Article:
When a father even begins to think like that, he has turned his wife into a single mom. Maybe a single mom with a lot of support available when asked for, but she is definitely no longer co-parenting. Before she calls you, she could call her best friend or her mom or her nanny. You are then one of several solid options. But for a moment think – is there an alternative for her? Can anyone simply replace her? Can you? If not, then she is a single mom.

mom takes more care of kids than father- Parenting resources by ZenParent

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It doesn’t matter whether both parents work, or one does, or neither do because their rich uncle left them an estate. The point here is not about gender role divisions, nor about equally shared responsibilities. It is about the automatic assumption that the mother will be the one to know, and she will then tell the father what needs to be done. Inherently, that is a problem because it instantly puts the title of primary caregiver exclusively on the mother’s head.

Naturally, we are heading into a problem area now. If both start to take decisions, won’t that lead to a train wreck eventually? Both parents can’t organise food, study schedules, outings and extra curricular classes surely? There will be utter chaos and the child will end up as a tug of war rope. Right?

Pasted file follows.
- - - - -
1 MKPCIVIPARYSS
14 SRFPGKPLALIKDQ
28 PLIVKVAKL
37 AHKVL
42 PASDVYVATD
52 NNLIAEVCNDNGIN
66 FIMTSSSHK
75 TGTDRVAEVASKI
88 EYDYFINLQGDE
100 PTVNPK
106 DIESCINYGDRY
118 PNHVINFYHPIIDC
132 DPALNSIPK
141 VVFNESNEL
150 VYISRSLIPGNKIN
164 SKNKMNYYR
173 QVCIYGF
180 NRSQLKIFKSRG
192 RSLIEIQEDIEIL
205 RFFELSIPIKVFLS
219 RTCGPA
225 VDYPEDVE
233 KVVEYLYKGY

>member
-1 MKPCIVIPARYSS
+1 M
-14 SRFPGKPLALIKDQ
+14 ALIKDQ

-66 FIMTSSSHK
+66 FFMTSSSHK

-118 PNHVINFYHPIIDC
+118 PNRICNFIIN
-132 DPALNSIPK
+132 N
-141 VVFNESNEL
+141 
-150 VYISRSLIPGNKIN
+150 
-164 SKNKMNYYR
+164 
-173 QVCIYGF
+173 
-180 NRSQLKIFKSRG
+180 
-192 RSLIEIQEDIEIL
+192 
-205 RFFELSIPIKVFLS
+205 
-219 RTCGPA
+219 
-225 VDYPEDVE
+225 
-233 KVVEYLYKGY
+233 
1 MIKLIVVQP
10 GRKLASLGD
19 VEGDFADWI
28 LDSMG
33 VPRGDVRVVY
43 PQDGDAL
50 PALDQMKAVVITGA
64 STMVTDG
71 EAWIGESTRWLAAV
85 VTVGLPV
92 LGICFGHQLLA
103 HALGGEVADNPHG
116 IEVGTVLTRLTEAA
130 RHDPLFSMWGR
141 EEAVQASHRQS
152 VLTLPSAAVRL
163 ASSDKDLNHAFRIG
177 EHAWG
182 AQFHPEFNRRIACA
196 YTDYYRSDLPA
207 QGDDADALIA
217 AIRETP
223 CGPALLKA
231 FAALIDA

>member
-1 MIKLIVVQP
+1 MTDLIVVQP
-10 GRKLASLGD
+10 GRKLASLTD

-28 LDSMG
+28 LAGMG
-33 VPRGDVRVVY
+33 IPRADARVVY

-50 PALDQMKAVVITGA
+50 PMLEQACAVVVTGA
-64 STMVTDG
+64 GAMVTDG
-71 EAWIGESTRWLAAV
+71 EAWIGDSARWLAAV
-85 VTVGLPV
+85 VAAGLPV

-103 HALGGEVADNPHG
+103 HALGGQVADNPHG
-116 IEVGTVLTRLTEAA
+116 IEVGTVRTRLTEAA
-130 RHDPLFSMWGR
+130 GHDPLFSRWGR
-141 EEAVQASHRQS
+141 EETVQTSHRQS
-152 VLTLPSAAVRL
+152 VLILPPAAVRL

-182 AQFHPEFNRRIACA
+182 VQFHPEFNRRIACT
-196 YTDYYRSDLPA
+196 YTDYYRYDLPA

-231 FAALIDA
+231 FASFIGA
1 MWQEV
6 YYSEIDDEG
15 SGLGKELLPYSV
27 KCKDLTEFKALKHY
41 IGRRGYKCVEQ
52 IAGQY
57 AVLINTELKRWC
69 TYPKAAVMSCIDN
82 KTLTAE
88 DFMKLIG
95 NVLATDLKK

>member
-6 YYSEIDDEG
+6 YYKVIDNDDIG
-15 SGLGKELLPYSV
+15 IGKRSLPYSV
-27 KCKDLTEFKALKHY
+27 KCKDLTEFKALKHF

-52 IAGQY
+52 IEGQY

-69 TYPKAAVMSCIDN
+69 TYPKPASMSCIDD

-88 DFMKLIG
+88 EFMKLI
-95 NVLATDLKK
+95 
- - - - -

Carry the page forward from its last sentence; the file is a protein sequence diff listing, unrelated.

no support for moms from husband while parenting-Parenting resources by ZenParent

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Right. However, there are a hundred different things that go on in a child’s life, aren’t there? Does the mother have to organise them all? How about parent number one takes over all things food and fun related, and parent number two takes over all things school and clothing related? Parent one consults, updates and informs parent two on his or her turf matters, and vice versa.

This is just a random example. If it appears too structured and military, one can arrive at any other simpler, more fluid or chaotic mess if that works for you as a couple.

What is important is to question some cemented patterns: is it always the mother who knows when one runs out of Fruit Loops? Is it always the mother who takes the tiffin box and the diary out of the school bag? Is it the mother who knows what the last class project was?

Also, equally importantly for the mother (and male readers, do highlight these lines for your sakes): is there ANYTHING that the mother has the luxury of not knowing about? She gives that to you, doesn’t she? The privilege of ignorance about quite a few things related to the child’s everyday life.

kids are more dependent on moms- Parenting resources by ZenParent

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Do you return that favour?

Can she ever say to a friend: “I have no idea what shirt size my son wears, my husband buys his clothes.”

If she can, then give yourself a hearty round of applause… Oh no, Wait. Don’t. That is exactly what we are trying to change here. Let's take that as a given shall we? And not call it a cause for applause?

Read another article by Riya to find out if you're a career woman with a child or a mom with a job!